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ROCK ISLAND ARGUS.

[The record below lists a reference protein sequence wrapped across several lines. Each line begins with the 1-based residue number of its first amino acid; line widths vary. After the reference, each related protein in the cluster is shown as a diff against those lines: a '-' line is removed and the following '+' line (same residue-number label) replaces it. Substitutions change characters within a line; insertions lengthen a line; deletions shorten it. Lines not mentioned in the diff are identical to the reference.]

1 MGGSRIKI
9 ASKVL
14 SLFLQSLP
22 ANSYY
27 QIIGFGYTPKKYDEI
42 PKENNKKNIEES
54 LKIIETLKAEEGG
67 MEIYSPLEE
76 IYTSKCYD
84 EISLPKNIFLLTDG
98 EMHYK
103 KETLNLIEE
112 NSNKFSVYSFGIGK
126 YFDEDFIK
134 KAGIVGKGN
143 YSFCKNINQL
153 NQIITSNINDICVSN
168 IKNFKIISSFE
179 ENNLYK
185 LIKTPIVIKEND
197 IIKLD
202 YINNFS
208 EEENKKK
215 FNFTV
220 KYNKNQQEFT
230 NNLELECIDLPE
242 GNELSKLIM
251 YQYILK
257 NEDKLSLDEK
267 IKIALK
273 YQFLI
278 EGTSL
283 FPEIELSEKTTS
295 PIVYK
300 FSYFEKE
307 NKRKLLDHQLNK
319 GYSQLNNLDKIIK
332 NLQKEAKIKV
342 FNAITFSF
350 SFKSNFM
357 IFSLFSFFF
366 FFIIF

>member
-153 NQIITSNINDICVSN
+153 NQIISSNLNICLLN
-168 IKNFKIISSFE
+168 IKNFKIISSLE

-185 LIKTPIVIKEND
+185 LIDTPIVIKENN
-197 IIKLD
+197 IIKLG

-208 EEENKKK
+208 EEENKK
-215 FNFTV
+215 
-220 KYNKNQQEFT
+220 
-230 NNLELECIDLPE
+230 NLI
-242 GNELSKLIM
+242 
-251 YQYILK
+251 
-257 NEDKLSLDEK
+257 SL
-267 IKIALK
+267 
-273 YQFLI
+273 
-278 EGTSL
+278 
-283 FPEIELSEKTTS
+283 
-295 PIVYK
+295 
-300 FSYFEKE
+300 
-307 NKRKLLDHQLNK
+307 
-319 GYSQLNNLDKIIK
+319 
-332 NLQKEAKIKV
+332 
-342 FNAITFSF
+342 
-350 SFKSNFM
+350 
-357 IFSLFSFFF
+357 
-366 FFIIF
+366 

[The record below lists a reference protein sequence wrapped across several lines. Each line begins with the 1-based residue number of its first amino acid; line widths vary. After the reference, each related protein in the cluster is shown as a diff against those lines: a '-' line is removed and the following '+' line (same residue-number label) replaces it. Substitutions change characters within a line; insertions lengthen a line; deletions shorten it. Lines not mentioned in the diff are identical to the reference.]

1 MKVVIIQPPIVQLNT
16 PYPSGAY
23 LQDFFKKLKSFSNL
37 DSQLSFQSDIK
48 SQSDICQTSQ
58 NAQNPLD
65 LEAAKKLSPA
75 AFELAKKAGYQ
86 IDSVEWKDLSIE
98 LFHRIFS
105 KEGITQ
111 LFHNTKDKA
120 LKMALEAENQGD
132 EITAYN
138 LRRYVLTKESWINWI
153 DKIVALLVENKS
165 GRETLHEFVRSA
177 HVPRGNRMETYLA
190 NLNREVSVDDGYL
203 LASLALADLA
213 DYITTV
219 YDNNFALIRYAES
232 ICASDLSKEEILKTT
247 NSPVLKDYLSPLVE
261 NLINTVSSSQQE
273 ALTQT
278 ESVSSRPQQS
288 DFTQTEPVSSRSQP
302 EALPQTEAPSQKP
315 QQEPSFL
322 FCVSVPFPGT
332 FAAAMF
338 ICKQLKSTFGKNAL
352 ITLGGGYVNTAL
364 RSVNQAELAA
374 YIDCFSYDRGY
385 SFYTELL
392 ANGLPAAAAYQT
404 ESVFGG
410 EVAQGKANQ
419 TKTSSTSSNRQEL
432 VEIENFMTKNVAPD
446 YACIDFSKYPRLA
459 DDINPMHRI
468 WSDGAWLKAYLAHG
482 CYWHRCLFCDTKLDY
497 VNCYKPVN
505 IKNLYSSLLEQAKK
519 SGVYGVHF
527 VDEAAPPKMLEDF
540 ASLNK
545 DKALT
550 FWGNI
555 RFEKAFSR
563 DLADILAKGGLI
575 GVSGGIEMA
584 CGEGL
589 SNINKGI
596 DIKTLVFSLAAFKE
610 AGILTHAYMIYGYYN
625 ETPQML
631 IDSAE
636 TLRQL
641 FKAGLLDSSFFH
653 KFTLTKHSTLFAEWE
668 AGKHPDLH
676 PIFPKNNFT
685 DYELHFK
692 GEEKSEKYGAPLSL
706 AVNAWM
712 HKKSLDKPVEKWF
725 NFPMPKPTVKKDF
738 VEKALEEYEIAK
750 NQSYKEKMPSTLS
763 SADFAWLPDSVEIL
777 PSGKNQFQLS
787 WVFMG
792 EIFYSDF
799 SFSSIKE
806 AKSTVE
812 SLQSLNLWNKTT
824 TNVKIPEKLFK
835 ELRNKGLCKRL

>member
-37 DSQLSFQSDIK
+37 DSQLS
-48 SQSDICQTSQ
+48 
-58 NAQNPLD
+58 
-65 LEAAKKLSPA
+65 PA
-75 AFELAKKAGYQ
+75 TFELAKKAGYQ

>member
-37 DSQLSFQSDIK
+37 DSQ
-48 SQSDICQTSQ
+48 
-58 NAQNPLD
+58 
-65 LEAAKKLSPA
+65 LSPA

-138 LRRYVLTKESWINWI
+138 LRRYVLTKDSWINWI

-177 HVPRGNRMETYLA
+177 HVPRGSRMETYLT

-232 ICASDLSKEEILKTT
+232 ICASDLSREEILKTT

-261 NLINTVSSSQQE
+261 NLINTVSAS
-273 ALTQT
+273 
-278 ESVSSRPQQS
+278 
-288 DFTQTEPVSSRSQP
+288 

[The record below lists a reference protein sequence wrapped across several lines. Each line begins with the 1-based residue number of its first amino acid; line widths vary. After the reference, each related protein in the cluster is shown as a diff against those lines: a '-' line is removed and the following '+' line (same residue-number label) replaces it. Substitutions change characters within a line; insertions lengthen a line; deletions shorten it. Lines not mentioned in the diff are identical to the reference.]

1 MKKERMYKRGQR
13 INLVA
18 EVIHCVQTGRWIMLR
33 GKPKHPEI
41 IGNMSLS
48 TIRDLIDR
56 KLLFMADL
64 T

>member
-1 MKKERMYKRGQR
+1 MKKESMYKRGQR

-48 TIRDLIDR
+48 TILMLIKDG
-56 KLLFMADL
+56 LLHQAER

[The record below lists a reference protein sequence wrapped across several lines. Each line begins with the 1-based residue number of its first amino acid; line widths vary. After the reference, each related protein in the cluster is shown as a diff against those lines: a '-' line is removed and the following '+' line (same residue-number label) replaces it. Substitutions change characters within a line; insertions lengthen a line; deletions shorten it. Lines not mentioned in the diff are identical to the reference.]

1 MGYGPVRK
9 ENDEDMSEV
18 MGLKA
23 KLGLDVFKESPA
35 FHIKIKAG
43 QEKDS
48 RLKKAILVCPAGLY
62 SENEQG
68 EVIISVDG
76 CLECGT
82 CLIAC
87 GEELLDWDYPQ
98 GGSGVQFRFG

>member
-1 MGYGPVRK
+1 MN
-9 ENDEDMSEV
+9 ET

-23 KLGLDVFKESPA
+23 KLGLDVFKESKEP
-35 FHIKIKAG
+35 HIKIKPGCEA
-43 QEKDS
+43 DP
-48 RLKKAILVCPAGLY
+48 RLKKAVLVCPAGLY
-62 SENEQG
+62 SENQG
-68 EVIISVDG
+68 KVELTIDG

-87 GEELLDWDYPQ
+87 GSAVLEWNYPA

Associated Press Leased Wire Report Member of Audit Bureau of Circulations SIXTY-FIFTH YEAH INO. 180. MONDAY MAY 15, 1 01 r TWELVE PAGES- PI? ICE TWO CENTS. IV THE fp A e rn re fw meaiomw nrii n rrh rn ifti si rn ! SCOTT HOPES FOB BEST IN MEXICO CASE Expresses Optimistic View of Border Situation as Parley Kesult. BACK IN WASHINGTON General Confers With Secre tary Baker Makes No Formal Report. Washington, May 15 Major-General Hugh L. feeott, chief of staff of the army, returned today from his border conferences with General Obre.gon, hopeful tor the situation, though the conferences resulted in no formal agreement for cooperative action. The chief of staff conferred with Secretary Baker lu:t made no formal report. Sec retary Baker said General Scott stated he thought a favorable situation had been created by the conference. General Scott will see Secretary Lansing tomorrow and meanwhile no steps will be taken to reopen diplo matic negotiations for a formal agree ment with General Carranza. Secre tary Baker indicated however, that General Scott, thought there would be no great delay in arriving at an un demanding and formulating a pro toco!. Pending the ratification of an agreement, Carranza troops are being mover! forward into the bandit ridden portions of Mexico. The American ex peditonary force under General Persh ing is being withdrawn into strong groups on the line of communication where it will await the outcome of General Ohregon's effort to clean up the territory to the south. General Punston has mapped out a coordinated scheme for border patrol with the 35.000 men he will soon have availa ble for that purpose, exclusive of the 34.000 or so in General Pershing's column. On his return today from El Paso Major-General Scott, chief of staff, had a detailed report of his protracted con ferences with General Obregon, Car ranza's war minister, to present to President Wilson, Secretary Bak er and Secretary Lansing. Offici al were anxious to learn precisely why the Mexican general declined to sign an agreement covering operation of American troops in Mexico, particu larly in view of official notification that General Carranza had approved the original draft of the protocol. Genera! S'-ott's discussions with of ficials probabiy will occupy several days. .Not nntil Lhey are completed will diplomatic conferences be arrang ed with Eliseo Arredomdo, Mexican ambassador designate, on the disposi tion of American troops and the vexa tious questions of protecting the Amer ican bandit raids. Conccntratim? Troops. The war department today had a report from General Pershing saying the new concentration of troops or dered by General Funston after the Kl Paso con fere nee, was being con dmled satisfactorily. This was in terpreted as meaning the supply lines were being shortened. There were no indications today that the national guard of any other states would be railed nut soon to strengthen the bor der patrols. Mule Outshines Ante. Kield Headquarters, May R. (by army motor trutk to Columbus, N. M, May 15. t Tn value of the army mule, vhic'a wavi-rei! momentarily when automobile trucks in the Villa chase demonstrated their adaptability for mountain transportation, has been vmdiited by the result of this cam paign. In transporting rurplies overland to the main bases, throngh a cotmtry without railroads, the automobile trucks have proven much superior to tne old-fashioned mule wagon teams, the reliance when Geronimo was pur sued tunmgh this same country. Mean while the males as pack animals have gone beyond the new truck lines into (Continued On Page Three.) mpcrs Scorns Manufacturers. New York, May 15. Samuel Gom pers, president of the American Fed eration of Labor, in a telegram re reived here today by Benjamin Schles Binger, leader of the 60,000 striking Parmunt workers, scored the manufac turers, arid assured the strikers of the active support of the federation. Mr. Ooraix rs will come here May 2L THE WEATHER forecast Till 7 P. M. Tomorrow. M Hock Island, Davenport, MolUw ad Vicinity. Generally fair tonight and Thursday, cooler tonight. Fresh westerly winds diminishing in force by Tuesday. Temperature at 7 a. m. 53. Highest yesterday 7". lowest last night 53. Velocity of wind at 7 a. m. 16 miles per hour. Precipitation. 24 inch. Uslativo humidity at 7 p. m. 81, at 7 a. m. 70, at 1 p. m. today 49. Stage of water 12 4, a fall of .8 in last 48 hours. M. i. EHERIER, Local Forecaster, Negro Slayer Is Burned to DeathbyMoh Waco, Texas, May 13. With 15,000 persons as witnesses, including women and children. Jesse Washington, negro boy, who confessed to the criminal as saulting and murder of Mrs. Lucy FYyar, seven miles south of here last Monday afternoon, was taken from the fifth court district room shortly be fore noon today and burned on the public square. The burning came tarmediatery aft er the negro's trial had ended and after the jury had returned a verdict of guilty, giving him the death pen alty. Some one not far from the negro started the cry of "get the negro." It was taken up by all of those from that part of the county where Mrs. FYyar was killed and Washington was then seized and removed from the court room. The mob at first seemed willing to hang the negro from the suspension bridge, but a suggestion that he be burned on the plaza met with instant response and he was dragged to the city hall yard, where the chain al ready around his neck was thrown over the limb of a tree and the fire started. When the flames had subsided somewhat some one in the mob cut off the negro's fingers and other parts of his body. FRAMING PROTEST TO GREAT BRITAIN Washington, May 15. The American government is preparing a protest characterized by officials as "very vig orous" against the interference with mails to and from the United States by Great Britain. A note to be sent forward in the near future will take the position that the United States can no longer countenance seizure and de tention of mails to and from the Unit ed States, particularly those concern ing neutrals. The reply recently received from Great Britain to the last American note protesting against interference with American mails is considered unsatisfactory. - - Protests have been made to the gov ernment by many individuals and firms who have been injured by the frequent long delays to which mails between Europe and the United States have been subjected. The subject is under detailed study at the state department. President Wilson will inform the British gov ernment that the United States con siders it imperative that the present British policy be modified. ROCKEFELLER PLANS BIG YJM.C.A. "TRUST" Cleveland, Ohio, May 15. John D. Rockefeller Jr., Major-General Leon ard Wood and Assistant Secretary of Navy Franklin D. Roosevelt were speakers at today's sessions of the in ternational Y. M. C. A. convention here. Mr. Rockefeller told how to or ganize a Christianity "trust" which he declared would sweep the forces of evil out of competition. He scored ministers who preach "flowery beds of ease" religion, rapped partisan denom inationalism and took a fling at busi ness men who fattened their bank ac counts on the war in Europe. THE WAR TODAY The only infantry etragements of importance, according to the latest reports from the war front, have occurred in Asiatic Turkey between the Knssians and the Turks. In the region south of the Black sea and west of the Persian border the Russians are trying to reach Mesopotamia, with Itagdad and a junction with the British forces as their objective. Northwest of Erzorum the Turks claim to have repulsed the Rus sian with heaTy losses. The Rus sians admit the Turks forced their advance gnards to retire at some points hot say the Ottoman forces desisbnd in their attacks after hat ing suffered "extremely heavy" casual ties. The Italians vigomnsly attack ed the Austrians on the Dobcrdo plateau, west of San Martino, but they were repulsed, according to Vienna. An address yesterday by Presi dent Poinrare of France has at tracted wide attention. The cen tral powers he said, had not of fered France peace and France did not want such an offer. "We want them to ask it of us," said the president "We do not want to submit to their conditions; we want to impose ours on them." Sharper fighting Is now in prog ress in other sectors of the west ern front than in the Verdun re gion, npoti which attention has been chiefly centered for nearly three months. .Notable activity has been re ported along the British lines in northern France and Wanders and today Paris- records brisk ac tion by the artillery on both sides in the Champagnes the scene of the main French drive in last September's offensive. At Verdun the play of the heavy puns is being1 kept up to some ex tent there liming been bombard ments In the sectors of the Avo. court wood and Hill 801, north west of the fortress. GANNON ROAR IS UNABATED NEAR VERDUN Heavy Bombardment of Po sitions Around Avocourt Wood Continues. FRENCH DRIVE FAILS Germans Claim Attacks of Foe at Le Mort Homme Are Unsuccessful. Paris, May 15, (11:43 a. m.) The "bombardment in the region of the Avo court wood and Hill 304 in the Ver dun section still continues, according to an official statement issued today by the French war office. In a small engagement west of Mount Tetu in Champagne the French captured 15 prisoners. Calm is reported on the rest of the front. The text of the statement follows: "South of the Somme near Verman dovillers, we delivered a coup de main which permitted us to clear the ene my from a first line trench. "In Champagne there was great ar tillery activity on both sides in the sectors of Maisons de Champagne and the Butte D'Mesnil. An invasion of a German work west of Mount Tetu per mitted us to capture 15 prisoners. "In the Verdun region there wer? bombardments in the sector of the woods of Avocourt and Hill 304." Belgian Forces Gain. Further successes for the Belgian expedition which has invaded German Fast Africa were announced in the official statement issued today by the ceigian war department at Havre. ihe statement says that. Colonel Aionter, in command of the southern column, ocupied Kigali, capital of the German province of Ruanda on May 8. The Belgian troops have also captured the island of Kiviuivi in Lake Kivn which the Germans took by surprise at me Degmmng or the war. tier-man War Report. Berlin. May 15. (via wireless to Say ville.) The British have been attack ing the German lines near Hulluck, in northern France in an effort to re capture the trenches recently taken by the Germans there, but all their at tempts have been repulsed, according to today's statement by the war office. In the Verdun region the French failed in attacks near Dead Man's Hill and near the Caillette wood. "The text of today's headquarters statement is as follows: "Western theatre: The artillery and patrols on both sides have been active in many sections. "The enemy attempted to recapture the positions taken by the Germans near Hulluch. All his attempts eith er broke down under the German ar tillery fire or .were repulsed in hand to hand fighting. "French attacks in the Meuse dis trict on the west slope of Dead Man's Hill and near the Caillette wood were easily repulsed." Austro War Report The following is the official Aus trian report of May 13: "Italian front: Our troops repulsed several attacks on the northern slope of Mone San Michele. The Italians suffered heavy losses. "Russian and Balkan fronts: The situation is unchanged." WILSONS RETURN FROM BOAT TRIP Washington. May 15. President and Mrs. Wilson 'returned early today from their week end cruise aboard the naval yacht Mayflower. The home trip was without special incident. Immediately after his return to the White house the president read several dispatches on Mexico received since his departure Friday, which General Bliss, acting chief of staff, thought were not important enough to send him by wireless. He had engagements with a large number of senators and representatives to discuss legislative matters and saw Governor Dunne of Illinois. . WOMAN AGAIN IS MACOMB'S JUDGE Springfield, III., May 15. Miss Josie Westfall is once more city Judge of Ma comb. III. An order has been issued by Chief Justice Duncan of the state supreme court, staying the mandate of the supreme court, which at the last term held that Dean Franklin had been elected city judge of Macomb, as he had received a preponderance of men's votes at an election at which women could not legally vote. Miss Wesfall, received more- voles than Franklin, but this was due to the number of women who voted for her. THE THREE VILLA MEN SLAIN IN GLASH.CLAIM Skirmish With American Force Ends Fatally to Mexican Bandits. Lake ftascake, Mexico, May H (by wireless to Columbus, . M .Hay 15) Three bandits, including Julio Cardenas, the Villista leader, were killed in a skirmish with an American detachment near Rnbio ranch, 20 miles east of here today. There were no American cas nalties. Brownsville, Texas, May 15. A con siderable number of armed Mexicans are patrolling the Rio Grande oppos ite Hindalgo, Texas, 65 miles west of here, according to a report received today at Fort Brown. This report was given to Consul J. J. Garza by Colonel A. P. Blockson with a request that an investigation be made. Renewed activity on the part of Ani ceto Piazana and Luis De La Rosa, al leged leaders of the "Texas revolu tion " also was renorted. Washington, May 15. State depart ment advices today said most ot tne Americans in the San Luis Potosi dis trinte hart nhtainpH t ran s nort ati on either to the Mexican coast or to the United States. Only 40 remain. None is destitute. The consul at Manzanillo said ar rangements had been made for Amer icans desiring to leave that post. Steamers will leave for California with refugees May 20 and June 15. The situation at Piedras N'egras is improving, through train service there and at ntlicr nnints is irreeular be cause of a strike of railroad employes. II DAY IN CONGRESS II SEXATE. Considered the nomination of George Ruble to the federal trade commission in executive session. HOISK. Resumed discussion rural cred its bilL Latest Bulletins London, May LV-The foreign office announced today that the outstanding differences between Greece, and the entente powers had leen settled ivnicably with the re sult that there would be no riola tion of the neutrality of Greece. Washington, May l."w President Wilson lias asked John W. West eotl, attorney-general of w Jersey, who made the speech nom inating him at the Baltimore con. Tcnlion to make the nominating speech at St. Louis. Mr. Westeott lias accepted and conferred today with the president. Burlington. Fowa. May LV Mrs. Anthony II. Evans of Xew York City, was reelected international president of the Kings Daughters at the biennial contention here to day. Other oflicers were likewise honored. Santa Fe, N. M May l.V-flnf ernor McDonald today granted a 21 day reprive to the seven Villa bandits sentencrd to hang May ID for complicity in the raid on Co-lumhuh. INNOCENT BYSTANDER Start Move for Freedom of the Poles Los Angeles, Cal., May 15. A move ment which its sponsors hope will re sult in the freeing of Poland was un der way here today as a result of a mass meeting held yesterday udder the auspices of the Polish-American War Sufferers' Rilief league. .. ... A resolution declaring that the "Po land and the Polish nation shall be free and independent from allegiance, vassalage or obligation to any politi cal or diplomatic power, doctrine, tra dition, dictation or influence," was adopted. It was addressed to "the na tions, arbitrators, and international judges for peace and justice in the world," and will be sent to the peace tribunal which will draw up terms at the close of the European war, it was said. Colonel John Sobieski of this city, who is said to be a descendant of King John III, the last king ot Poland, pre sided and delivered a brief address. Similar action by Poles elsewhere in the United States was expected, it was said. BOMB DESTROYS BUILDER'S HOME Explosive Toder Torch Wrecks House of Chicago Contractor Blame Labor Troubles. Chicago, May 15. The home of Pat rick Dignan, a contractor, was partly wrecked by a bomb early this morn ing, the porch being blown off, win dows broken and plaster knocked from the walls. The bomb, thought by the police to have been made of dynamite, was placed under the porch at the front of the house. Persons living in the house were badly bruised and thrown from their beds but none was seriously injured. The police believe the act was the re sult of labor troubles, windows m buildings in adjoining blocks were broken by the force of the explosion. Dignan was recently acquitted of the murder of George Hammond, busi nes agent of the Excavator's and As phalt Teamsters' union. Dignan shot and killed Hammond in 1914, after they had quarreled and when the latter was about to shoot the contractor, according to che de fense. Dignan alleged that Hammond had attempted to extort money from him and had called strikes on him when he failed to pay the business agent. This led to the fight in which Hammond was killed. TRAINMEN MEET; TO DISCUSS 8 HOUR DAY Detroit. Mich., May 15. The pro posed eight-hour day for engineers, firemen and other members of train crews, was expected to be the most important question discussed at the national convention of the Brother hood of Railway Trainmen which opened here today. The convention will probably not adjourn until June 1. The ladies' auxiliary also convened. Many speakers are to discuss phases of the trainmen's fight for shorter hours and less overtime. It has been claimed by members of the brother hood that the work now accomplished in a trainman's day of 10 hours, could be done in eight hours by increasing the speed of transportation service from the present rate of 10 miles an hour to a 12'-mile rate. Railroad of ficials have declared fie plan too EIGHT LIVES SNUFFED OUT INEXPLOSION Blast of Powder Mill of Du Pont Company Also In jures a Dozen Men. Cibhstown, X. J May IS. Eight men are reported killed and a doz en injured in an explosion today at the Repauno plani of the Dn I'ont Powder company here. Anions the. -dead ara .uelicTed to be the superintendent and his as sistant. Employes of the company said they would be nnahle to give the exact number of -.killed and injur ed until the men had been check ed up. Five buildings were demolished hy the explosion, which was felt a distance of many miles. So far as can be learned the blast oc curred in a building where nitrate was being manufactured. Dyna mite and other high explosives nsed for commercial porposes are manufactured at the Repauno plant Officers of the company said their best information is that four men were killed. Rescuers said that ten are dead. The superintendent, who was killed, was W. F. Lawley of Woodbury, N. J., and his assistant, who lost his life, wa3 George Marsh of Paulsboro, N. J. The explosion occurred in the building where trinitrotoluol and tri benzol were manufactured. Fire fol lowed the explosion and destroyed other small buildings nearby. CHICAGO WILL HAVE A DEFENSE PARADE Chicago, May 15. Following Xew York, great preparedness parade in which it was estimated 145,000 persons marched Saturday, William Mather Lewis, secretary of the Illinois naval league has ready for issuance a call to business and professional men, of ficials of commercial organizations and civic associations to formulate plans for a similar demonstration to be held in Chicago. A conference will be called at which it is planned to consider plans for the demonstration which will probably be held in June or July. SMALL, LIVELY FROG IS TAKEN FROM MAN Kansas City, May 15. A small but lively frog was today expelled from the stomach of John Arnold by phy sicians at the Kansas City, Kan., emer gency hospital. Arnold's story was that he swallowed the frog in drinking from the surface of a spring near the outskirts of the city. Arnold was rushed to a hospital where a power ful emetic was administered and the frog, about one-halt inch in diameter, was cast up, lively and unharmed. SON IN-LAW HELD IN DOUBLE MURDER Murphysboro, 111., May 15. Paul Ferrandelle, a wholesale grocer of St. Louis, was arrested here today to be held for investigation in connection with the murder of Mr. and Mrs. Pico raro here last Wednesday. The mur dered couple were found in their home choked to death. The wife of Ferran delle was a daughter of Mr. and airs. liiuiraxQ, . REBEL CHIEF PUT ON TRIAL FOR TREASON Sir Roger Is Arraigned Be fore Police Magistrate of Bow Street. LEADER OF REVOLT Prisoner Is Charged With Being the Instigator of Irish Rebellion- London, May 15, f!0:45 a. ttl) Sir1 Roger Casement, the supposed head! and prime instigator of the Sinn Fein, rebellion in Ireland, was arraigned to-; day in the Bow Street police court and! charged with high treason. , The few spectators who were per mitted to enter the famous old polices court were considerably surprised) when a second prisoner was placed be-, side Casement in the dock. This manj was Daniel Julian Bailey, a private: soldier, whose home is at Wembley, a' village near London. Bailey was ar-: rested near Aralee, Ireland, on April! 21. He was jointly charged with. Casement with high treason, but his; exact connection with the Sinn Fein-' ers has not so far been made public ' In the formal charge Casement is described as of no fixed abode. Thei charge against defendents reads: Charged With High Treason. "For that they did between the Crsti day of November, 1914 and oh divers: other occasions between that day end, the 21st day of April, 1916, unlawfully., malicionsly and traitorously commit; high treason within and without the realm of England in contempt of our sovereign lord, the king and his laws, to the evil example of others in like case and contrary to the duty and al legiance of the said defendents." Case ment is reported to have made a long statement to the authorities and it is believed that this statement will con siderably shorten the hearing before the magistrate. The police court hear ing is merely a preliminary to the real trial, which will take place later be fore a panel of the judges of the high court of justice, CasemeLt Greatly Changed. Attorney General Sir Frederick E. Smith, A. H. Bodkin and Ttavers Humphreys appeared for the prosecu tion and Professor J. H. Morgan and Artemus Jones for the defendents. Sir John Dickinson presided. Shortly after the magistrate had taken his seat, Casement and his fel low prisoners were shown into the dock. Casement's appearance was vastly different from that of the man who gained fame in 1912 by his ex posure of the cruelties practiced on natives in Piitumavo bv a British rub ber company. He sat in the dock resting his chin on his hand and oc casionally looking toward the magis trate. When the attorney general, in open ing the case for the prosecution, men tioned the conferring of the order ot knighthood on Casement the prison er dropped his head. The attorney general then outlined the prisoner's career. Bailey Tells Leader's Role, In opening the case for the crown, the attorney general charged that Casement had conducted a systematic campaign among the Irish prisoners in Germany with the purpose of se-; ducing them from their allegiance. Bailey, he said, had been seduced in this manner and had made a state ment explaining Casement's actions in detail. According to the attorney general. Bailey was born in Dublin and joined the royal Irish rifles in 1904. He served with his regiment in India and was honorably discharged. On the outbreak of the European war Bailey was called out. as a reservist anil sailed with the original expeditionary force to France. He was takea pris oner in September, 1914. The attorney general said Bailey had related how a large number ot Irish prisoners had been collected from various prisons in Germany nd placed in a large camp at Limburg. There they heard addresses by Case ment, who tried to inflame their minds against the British government and persuade them to break their oaths of allegiance and support him in his projected expedition to Ireland. The attorney general said Casement (Continued on Page Twelve.) CONFEDERATE VETS HOLDING REUNION Birmingham, Ala, May 15. This city was thronged with confederate veterans and visitors here to partici pate in the 2fith annual confederate reunion which begins tomorrow. The vanguard of the old soldiers and visi tors began to arrive yesterday and in coming regular and special trains to day brought thousands of others. General Bennett H. Young of Louis ville, Ky., commander in chief ot the United Confederate veterans, and his chief of staff. General W. E. Mickle of New Orleans, are here together with most of the departmental command ers, sponsors, maids and matrons of uunor.